Khaled E Emam: Pseudonymous data is not anonymous data

khaled_e_emamRecently, efforts have been made to make health data more generally available for secondary purposes, including research. These include the recent policy announcements from the European Medicines Agency (EMA) on making clinical trials data available, industry efforts to do the same, as well as in the UK.

All of these are premised on being able to anonymize the data properly before it is shared, and in a manner that will meet multiple requirements: (a) ensure that the probability of re-identifying individual patients is small, (b) meet the regulatory and legal thresholds for what is an anonymized dataset, and (c) ensure that the anonymized data quality is sufficiently high to allow meaningful analysis.

It is important to clarify what practices will not meet the first two of these requirements, and to make some terminology clarifications so that we can have an informed discussion on data sharing practices. A health dataset will have two types of variables that we care about from a privacy perspective: (a) direct identifiers, and (b) indirect identifiers.

Direct identifiers are details such as names, addresses, social insurance numbers, telephone numbers, email addresses, and any other unique identifiers. These direct identifiers are typically removed from the dataset when it is shared for secondary purposes. The unique identifiers, such as a medical record number, would be converted to a pseudonym so that it can still be used to relate all of the records that belong to the same patient. When you do all of these things to protect against re-identifying individuals from these types of variables, the dataset is considered pseudonymized.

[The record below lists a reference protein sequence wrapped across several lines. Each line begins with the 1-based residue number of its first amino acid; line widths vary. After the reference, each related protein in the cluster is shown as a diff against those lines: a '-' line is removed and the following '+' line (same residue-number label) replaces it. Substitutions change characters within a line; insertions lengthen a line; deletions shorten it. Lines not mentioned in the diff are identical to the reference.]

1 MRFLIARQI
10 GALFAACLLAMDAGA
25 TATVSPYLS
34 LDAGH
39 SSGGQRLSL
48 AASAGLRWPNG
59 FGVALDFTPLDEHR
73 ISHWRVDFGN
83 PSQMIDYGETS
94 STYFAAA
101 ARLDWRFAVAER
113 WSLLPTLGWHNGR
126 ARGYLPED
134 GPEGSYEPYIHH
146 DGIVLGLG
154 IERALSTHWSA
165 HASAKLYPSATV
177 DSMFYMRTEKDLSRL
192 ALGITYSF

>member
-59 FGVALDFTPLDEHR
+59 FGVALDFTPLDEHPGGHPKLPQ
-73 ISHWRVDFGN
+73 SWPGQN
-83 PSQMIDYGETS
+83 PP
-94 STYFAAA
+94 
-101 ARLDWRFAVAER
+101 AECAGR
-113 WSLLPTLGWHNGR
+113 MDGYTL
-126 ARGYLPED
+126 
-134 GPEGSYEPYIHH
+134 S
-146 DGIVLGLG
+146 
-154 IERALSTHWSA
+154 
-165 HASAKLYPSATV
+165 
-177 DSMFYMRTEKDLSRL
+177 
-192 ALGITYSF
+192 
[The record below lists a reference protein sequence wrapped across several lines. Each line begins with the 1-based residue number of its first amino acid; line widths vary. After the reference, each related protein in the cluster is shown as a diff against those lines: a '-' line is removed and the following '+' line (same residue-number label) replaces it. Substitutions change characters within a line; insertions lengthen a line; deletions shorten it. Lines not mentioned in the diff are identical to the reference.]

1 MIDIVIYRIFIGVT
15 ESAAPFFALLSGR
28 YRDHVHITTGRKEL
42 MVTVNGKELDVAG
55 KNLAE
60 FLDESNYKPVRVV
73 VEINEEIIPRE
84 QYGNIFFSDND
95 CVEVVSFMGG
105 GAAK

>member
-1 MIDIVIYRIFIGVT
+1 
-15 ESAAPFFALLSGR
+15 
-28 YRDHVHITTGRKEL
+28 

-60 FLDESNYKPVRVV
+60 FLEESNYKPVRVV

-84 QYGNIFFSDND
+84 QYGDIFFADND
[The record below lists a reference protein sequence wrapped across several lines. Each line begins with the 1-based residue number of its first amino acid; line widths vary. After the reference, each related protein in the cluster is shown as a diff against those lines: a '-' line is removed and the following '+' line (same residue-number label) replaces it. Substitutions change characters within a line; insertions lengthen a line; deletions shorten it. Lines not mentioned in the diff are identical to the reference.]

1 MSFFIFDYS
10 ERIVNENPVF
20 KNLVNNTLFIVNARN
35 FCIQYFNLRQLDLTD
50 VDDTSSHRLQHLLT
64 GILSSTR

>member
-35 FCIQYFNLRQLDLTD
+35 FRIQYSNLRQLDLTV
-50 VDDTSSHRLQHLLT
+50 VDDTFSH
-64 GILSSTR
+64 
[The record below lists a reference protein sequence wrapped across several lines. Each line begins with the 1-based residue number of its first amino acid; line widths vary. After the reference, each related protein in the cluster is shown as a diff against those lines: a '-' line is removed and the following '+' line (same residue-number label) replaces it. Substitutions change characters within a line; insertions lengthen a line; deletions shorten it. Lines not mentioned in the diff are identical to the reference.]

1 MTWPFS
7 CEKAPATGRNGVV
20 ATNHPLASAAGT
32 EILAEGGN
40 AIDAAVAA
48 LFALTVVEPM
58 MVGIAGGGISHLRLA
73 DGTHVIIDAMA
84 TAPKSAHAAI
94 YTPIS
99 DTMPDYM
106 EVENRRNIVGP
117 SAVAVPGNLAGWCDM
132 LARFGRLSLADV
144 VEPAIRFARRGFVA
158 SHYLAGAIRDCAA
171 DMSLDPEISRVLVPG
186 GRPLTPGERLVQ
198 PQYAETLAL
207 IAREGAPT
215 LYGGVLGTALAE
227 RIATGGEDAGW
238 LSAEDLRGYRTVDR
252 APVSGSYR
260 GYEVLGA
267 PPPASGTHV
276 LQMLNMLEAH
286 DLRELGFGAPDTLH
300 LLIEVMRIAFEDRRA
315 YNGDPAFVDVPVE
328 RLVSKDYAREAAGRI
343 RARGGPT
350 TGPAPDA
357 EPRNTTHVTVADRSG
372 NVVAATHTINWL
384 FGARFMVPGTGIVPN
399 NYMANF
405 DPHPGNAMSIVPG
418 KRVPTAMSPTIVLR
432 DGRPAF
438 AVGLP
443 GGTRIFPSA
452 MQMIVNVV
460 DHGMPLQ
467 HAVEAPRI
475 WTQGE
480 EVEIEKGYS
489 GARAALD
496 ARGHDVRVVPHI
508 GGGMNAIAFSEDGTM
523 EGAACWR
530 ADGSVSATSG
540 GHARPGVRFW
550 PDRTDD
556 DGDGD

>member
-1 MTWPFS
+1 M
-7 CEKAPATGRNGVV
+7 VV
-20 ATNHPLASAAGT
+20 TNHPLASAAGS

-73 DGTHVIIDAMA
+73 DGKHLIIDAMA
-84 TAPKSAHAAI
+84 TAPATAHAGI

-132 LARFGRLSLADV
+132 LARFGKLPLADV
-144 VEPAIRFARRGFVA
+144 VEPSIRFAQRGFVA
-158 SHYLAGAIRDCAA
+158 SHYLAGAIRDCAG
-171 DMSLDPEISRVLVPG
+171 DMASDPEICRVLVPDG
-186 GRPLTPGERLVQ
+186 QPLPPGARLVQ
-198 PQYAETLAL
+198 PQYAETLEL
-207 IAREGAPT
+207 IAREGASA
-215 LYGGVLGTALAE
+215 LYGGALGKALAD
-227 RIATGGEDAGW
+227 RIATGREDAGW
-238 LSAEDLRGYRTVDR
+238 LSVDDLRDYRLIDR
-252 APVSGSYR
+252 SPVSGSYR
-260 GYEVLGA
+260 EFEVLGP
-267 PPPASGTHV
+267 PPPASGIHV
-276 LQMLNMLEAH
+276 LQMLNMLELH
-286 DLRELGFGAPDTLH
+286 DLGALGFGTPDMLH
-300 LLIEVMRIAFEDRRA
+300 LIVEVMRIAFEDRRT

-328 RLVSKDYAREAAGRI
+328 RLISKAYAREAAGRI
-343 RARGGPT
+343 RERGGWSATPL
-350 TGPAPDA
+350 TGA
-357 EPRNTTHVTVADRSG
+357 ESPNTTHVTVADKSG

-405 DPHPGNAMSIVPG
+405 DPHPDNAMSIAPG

The EU Data Protection Directive still considers pseudonymized data as personally identifying information, and the UK Information Commissioner’s Office considers pseudonymized data to be personal information. There are good reasons for that.

Pseudonymized data leave all of the indirect identifiers intact, and individuals can still be identified using the indirect identifiers. All known re-identification attacks on clinical, administrative, and survey data were done using the indirect identifiers. And recently, an academic researcher gathered information from newspaper articles about vehicle accidents to re-identify individuals in a hospital discharge database, using information such as the year of birth, date of accident, the hospital the individual went to, and where they lived.

This is not surprising. There is evidence that basic demographics, such as the date of birth and the postal code, can uniquely identify almost all of the population. For example, these two pieces of information are unique identifiers for almost all of the population in Canada, and the Netherlands, and a high percentage of the population in the United States. These basic demographics are easy to get from public sources and can be used to re-identify individuals.

The risks are not theoretical: there have been re-identification attacks on health data. There is also the issue of public trust. How can the public trust that data custodians are protecting their data properly when they are sharing it without consent, if even the basics of disclosure control are not being adhered to?

There is a need for anonymization standards that go beyond pseudonymization to cover the indirect identifiers. As data sharing initiatives take flight, there is an urgency to address the standards gap before data go out of the door.

Read Khaled E Emam’s previous blogs in this series:

Towards standards for anonymizing clinical trials data

What are the privacy concerns when sharing clinical trials data?

Khaled E Emam is the Canada research chair in electronic health information at the University of Ottawa, and an associate professor in the department of pediatrics, and is cross-appointed to the school of electrical engineering and computer science.

Competing Interests: I have read and understood BMJ policy on declaration of interests and declare the following interests: I have financial interests in Privacy Analytics Inc., a University of Ottawa and Children`s Hospital of Eastern Ontario spin-off company, which develops anonymization software for the health sector.